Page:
Elli Kranzler’s not a cantor, and he’ll be the first to tell you. He’s a 57-year-old psychiatrist, who’s been moonlighting since his teens as a “shliach tzibur,” a leader of prayer, representative of the congregation, but more like a man plucked from out of the pews. He doesn’t have a cantor’s voice, one that thunders. His untrained voice filters through a room like, well, moonlight. If cantors’ voices are traditionally like tubas, his is more of a mandolin, more Art Garfunkel than the operatic model that still dominates the trade.
“My goal is not to be heard,” he says. “My goal is to sing harmony with the shul.”
When leading services, he doesn’t wear a tie. Oh, he’ll wear one when he’s Dr. Kranzler,
but in shul he abides by a classic chasidic maxim: A man should wear a gartle, a sash of a belt when davening, to symbolically separate the lower, more animal-like parts of the body from the head and the heart. But, says Reb Elli (as he’s know in shul), a tie is simply a gartel “separating the head from the heart, and that’s not what you want when davening.”
His annual pre-Slichos concert, this coming Saturday night (9 p.m.), at the Hebrew Institute of Riverdale, leading into the Slichos midnight service, has become a seasonal touchstone for many across the city, with the audience as likely to be from Brooklyn as from his Bronx neighborhood.
Once he, though, went to Brooklyn for the holidays. He moved from New York to Baltimore when he was 4, but returned with his family through the 1950s and ‘60s to be with his grandparents in Williamsburg, in a shul where the davening “was deep and passionate, an engaged effort by the whole community.”
The shul was upstairs, a Lee Avenue walk-up above an A&P grocery. The shul was “chasidish,” Reb Elli recalls, but was it Stolin? Vizhnitz? It was a place for survivors, sitting not in neat pews but on wooden benches around tables. “The shliach tzibur was a guy named Reb Yisroel Rosenbaum, a businessman who worked for Barton’s. He had five, six sons who’d crowd around, singing with him. His first family was wiped out in the war.”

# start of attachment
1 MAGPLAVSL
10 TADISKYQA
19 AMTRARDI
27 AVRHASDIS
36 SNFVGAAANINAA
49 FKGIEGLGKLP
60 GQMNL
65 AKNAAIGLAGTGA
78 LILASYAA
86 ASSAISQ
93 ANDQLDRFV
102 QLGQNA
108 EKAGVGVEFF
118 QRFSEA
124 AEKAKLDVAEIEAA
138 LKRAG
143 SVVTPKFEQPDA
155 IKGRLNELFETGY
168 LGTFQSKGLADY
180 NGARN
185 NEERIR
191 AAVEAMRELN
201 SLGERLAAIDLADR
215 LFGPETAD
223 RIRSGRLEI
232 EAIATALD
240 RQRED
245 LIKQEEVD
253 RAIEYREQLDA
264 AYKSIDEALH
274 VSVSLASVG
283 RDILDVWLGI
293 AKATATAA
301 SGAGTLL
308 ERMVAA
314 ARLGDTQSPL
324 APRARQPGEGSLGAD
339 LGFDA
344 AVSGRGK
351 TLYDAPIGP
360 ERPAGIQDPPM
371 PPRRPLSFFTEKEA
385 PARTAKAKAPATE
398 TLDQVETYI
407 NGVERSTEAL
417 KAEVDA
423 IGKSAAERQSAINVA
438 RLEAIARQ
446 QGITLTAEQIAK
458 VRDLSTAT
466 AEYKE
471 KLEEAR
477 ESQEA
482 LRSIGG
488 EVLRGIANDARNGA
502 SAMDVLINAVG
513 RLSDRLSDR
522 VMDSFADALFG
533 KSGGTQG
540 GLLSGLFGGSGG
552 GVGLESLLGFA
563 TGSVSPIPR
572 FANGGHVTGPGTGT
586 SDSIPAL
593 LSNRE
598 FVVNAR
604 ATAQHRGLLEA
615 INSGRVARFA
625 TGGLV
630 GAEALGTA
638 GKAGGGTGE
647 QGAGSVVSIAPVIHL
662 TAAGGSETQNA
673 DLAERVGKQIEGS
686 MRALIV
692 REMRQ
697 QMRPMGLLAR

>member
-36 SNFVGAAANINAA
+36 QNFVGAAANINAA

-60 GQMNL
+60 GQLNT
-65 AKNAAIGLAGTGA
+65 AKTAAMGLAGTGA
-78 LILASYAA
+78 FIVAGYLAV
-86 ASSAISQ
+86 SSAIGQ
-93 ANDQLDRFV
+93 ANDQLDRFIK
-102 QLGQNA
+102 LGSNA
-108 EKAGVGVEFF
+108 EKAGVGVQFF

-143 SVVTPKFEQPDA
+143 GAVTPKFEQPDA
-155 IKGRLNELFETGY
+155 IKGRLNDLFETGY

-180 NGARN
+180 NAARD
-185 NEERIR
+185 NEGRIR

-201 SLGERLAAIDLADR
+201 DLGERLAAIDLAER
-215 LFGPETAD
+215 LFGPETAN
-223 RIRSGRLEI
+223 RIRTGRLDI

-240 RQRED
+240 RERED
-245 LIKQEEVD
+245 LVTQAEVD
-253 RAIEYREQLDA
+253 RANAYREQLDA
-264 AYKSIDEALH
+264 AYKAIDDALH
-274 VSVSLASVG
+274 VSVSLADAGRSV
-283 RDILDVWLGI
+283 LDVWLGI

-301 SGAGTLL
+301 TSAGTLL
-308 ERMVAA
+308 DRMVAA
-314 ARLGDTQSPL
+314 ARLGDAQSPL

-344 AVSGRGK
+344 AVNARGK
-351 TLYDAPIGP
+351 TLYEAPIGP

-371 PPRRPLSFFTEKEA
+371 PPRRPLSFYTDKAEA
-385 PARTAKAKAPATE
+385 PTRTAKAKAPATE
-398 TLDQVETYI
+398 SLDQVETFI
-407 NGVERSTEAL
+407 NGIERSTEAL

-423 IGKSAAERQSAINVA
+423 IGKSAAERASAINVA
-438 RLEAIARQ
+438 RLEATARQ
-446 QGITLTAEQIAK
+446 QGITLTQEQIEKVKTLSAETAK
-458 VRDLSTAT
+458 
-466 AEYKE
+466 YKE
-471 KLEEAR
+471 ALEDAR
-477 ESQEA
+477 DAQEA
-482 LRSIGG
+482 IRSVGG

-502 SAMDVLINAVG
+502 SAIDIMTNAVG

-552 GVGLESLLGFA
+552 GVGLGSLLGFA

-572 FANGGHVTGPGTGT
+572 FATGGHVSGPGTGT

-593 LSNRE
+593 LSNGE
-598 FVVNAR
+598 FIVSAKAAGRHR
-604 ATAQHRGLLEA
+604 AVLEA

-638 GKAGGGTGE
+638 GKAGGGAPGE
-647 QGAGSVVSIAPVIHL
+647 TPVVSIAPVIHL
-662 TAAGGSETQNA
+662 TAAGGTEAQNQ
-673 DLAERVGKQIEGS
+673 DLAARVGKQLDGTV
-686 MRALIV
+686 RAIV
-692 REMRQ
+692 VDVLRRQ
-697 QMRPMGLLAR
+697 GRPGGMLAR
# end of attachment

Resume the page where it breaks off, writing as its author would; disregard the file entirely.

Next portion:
Reb Elli’s father would start humming a few seconds before Reb Yisroel, in anticipation of the next familiar tune. Reb Yisroel “davened from the heart, with tearful, joyful passion,” but when he led services “it wasn’t about him, it was about the davening,” and after davening, he “crumpled into a heap of sweat and exhaustion inside his tallis and kittel.”
Reb Elli says that when he and his brother, Reb Chaim (a shliach tzibur for the Drisha minyan on the Upper West Side) started leading davening, while still in their teens, “that was the image of what a baal tefillah [the leader of prayer] was supposed to be.”
Reb Shlomo Carlebach, this generation’s ideal baal tefillah, mentored the young Kranzler.
“My father learnt with Reb Shlomo in Yeshiva Torah Vodaas so, years later, when he came to Baltimore, he’d stay in our home,” singing in the living room, following concerts, until three or four in the morning.
“Shlomo was a baal tefillah par excellence, he really respected and embraced nusach [the proper liturgical melodies and form] but he played with it,” says Reb Elli. “He was a model for me, the idea of nusach as a jazz motif.”
Some rabbis may write sermons about Darfur or global warming, but Reb Elli’s orientation is toward “a personal, spiritual space. Being a psychiatrist, my personal [inclination] is to be internal.”